Russian Foreign Minister Sergei Lavrov on Thursday said that the Syrian regime’s army has halted attacks on Aleppo to allow for the evacuation of civilians from the rebel-held part of the beleaguered city.
"I can tell you that today, combat operations by the Syrian army have been halted in eastern Aleppo because there is a large operation underway to evacuate civilians," he said in Hamburg, Germany, cited by Russian news agencies.
"There is going to be to a column of 8,000 evacuees" travelling five kilometres (3 miles), added the Russian minister, attending a meeting of the Organization for Security and Cooperation in Europe (OSCE).
In Washington, White House spokesman Josh Earnest said the announcement was "an indication that something positive could happen".
Lavrov meanwhile announced that US-Russia military and diplomatic discussions would take place in Geneva on Saturday "to end the work... to define the means of resolving the problems of east Aleppo".
The discussions would notably study plans to evacuate rebel fighters and civilians who want to leave, according to the Russian minister.
Lavrov and his US counterpart John Kerry briefly talked Thursday in the sidelines of the OSCE meeting, but a US official said there was no progress or conclusions on Aleppo.
The two men had seen each other the previous evening in Hamburg, but were unable to make any progress on a plan for a cessation of fighting and evacuation of rebels and civilians in Aleppo.
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Rebel fighters are on the verge of losing control of their last strongholds in the face of Syrian troops backed by Russia and Iran.
Lavrov's announcement came after six western countries including the United States called for an immediate ceasefire in the face of the humanitarian catastrophe in Aleppo, urging Russia and Iran to use their influence on the Syrian regime to secure a truce.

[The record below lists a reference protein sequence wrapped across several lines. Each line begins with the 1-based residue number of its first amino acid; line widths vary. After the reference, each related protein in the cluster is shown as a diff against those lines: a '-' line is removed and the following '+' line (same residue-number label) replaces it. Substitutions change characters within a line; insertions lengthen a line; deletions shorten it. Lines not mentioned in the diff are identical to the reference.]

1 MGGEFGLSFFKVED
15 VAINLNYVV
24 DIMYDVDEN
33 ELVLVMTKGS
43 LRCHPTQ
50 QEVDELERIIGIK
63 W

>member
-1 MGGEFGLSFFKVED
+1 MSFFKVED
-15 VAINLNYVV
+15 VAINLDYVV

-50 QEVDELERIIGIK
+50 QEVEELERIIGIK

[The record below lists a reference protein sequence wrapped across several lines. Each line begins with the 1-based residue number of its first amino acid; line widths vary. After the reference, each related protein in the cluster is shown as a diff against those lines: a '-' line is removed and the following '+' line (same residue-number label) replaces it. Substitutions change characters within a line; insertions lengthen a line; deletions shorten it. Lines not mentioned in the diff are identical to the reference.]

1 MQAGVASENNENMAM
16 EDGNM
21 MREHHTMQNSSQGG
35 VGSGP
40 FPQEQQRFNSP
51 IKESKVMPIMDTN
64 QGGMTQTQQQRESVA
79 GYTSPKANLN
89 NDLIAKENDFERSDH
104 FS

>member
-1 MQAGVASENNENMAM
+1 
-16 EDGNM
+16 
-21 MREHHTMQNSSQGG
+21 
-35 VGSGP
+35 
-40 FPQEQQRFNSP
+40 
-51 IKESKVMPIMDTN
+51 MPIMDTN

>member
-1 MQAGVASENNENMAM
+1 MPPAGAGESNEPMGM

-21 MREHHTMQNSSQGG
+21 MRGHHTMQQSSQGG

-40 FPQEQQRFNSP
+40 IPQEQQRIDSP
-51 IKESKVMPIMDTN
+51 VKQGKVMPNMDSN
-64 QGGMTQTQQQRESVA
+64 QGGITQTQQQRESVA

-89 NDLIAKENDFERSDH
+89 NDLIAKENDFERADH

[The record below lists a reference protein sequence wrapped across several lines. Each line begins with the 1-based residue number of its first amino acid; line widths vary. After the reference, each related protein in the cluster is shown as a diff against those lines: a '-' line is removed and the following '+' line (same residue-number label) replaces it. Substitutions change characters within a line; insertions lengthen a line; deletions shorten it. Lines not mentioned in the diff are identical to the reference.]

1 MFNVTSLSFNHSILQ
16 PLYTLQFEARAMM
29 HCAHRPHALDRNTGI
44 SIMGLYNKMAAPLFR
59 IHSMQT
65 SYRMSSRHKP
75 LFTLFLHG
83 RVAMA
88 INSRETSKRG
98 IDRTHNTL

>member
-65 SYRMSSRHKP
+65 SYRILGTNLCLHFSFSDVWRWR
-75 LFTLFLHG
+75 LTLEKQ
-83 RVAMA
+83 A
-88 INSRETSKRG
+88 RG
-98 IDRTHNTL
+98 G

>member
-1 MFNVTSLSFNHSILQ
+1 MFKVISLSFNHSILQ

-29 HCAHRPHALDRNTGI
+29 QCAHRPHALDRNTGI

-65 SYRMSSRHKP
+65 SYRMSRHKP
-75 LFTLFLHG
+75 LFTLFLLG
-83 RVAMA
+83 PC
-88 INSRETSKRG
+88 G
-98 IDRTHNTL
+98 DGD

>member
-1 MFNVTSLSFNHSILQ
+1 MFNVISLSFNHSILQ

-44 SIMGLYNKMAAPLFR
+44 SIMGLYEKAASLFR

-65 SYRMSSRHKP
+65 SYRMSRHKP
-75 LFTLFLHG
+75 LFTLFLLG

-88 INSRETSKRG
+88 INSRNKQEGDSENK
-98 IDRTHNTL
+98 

UN aid official Jan Egeland on Thursday said that the Syrian government has authorised UN-organised aid shipments into eastern Aleppo for the first time.
Egeland provided no details about how the aid might get in or where it would go in eastern Aleppo, where President Bashar Assad's forces have made recent inroads to recapture areas from opposition fighters.
Speaking from Geneva, Egeland said efforts to evacuate hundreds of wounded people from east Aleppo stalled after a deadly attack on a Russian military hospital in government-controlled west Aleppo last week.
He said the government "finally" agreed to a UN plan to deliver aid across front lines. However, such approvals do not always result in actual aid deliveries.
Syria's government is three weeks into an operation to recapture east Aleppo – in rebel hands since 2012.
It now holds around 80 percent of the former opposition stronghold, and has advanced quickly.
At least 384 civilians, including 45 children, have been killed in government fire on east Aleppo since the operation began, according to the Syrian Observatory for Human Rights.
Another 105 civilians, including 35 children, have been killed in rebel fire on government-held west Aleppo in the same period, the British-based monitor says.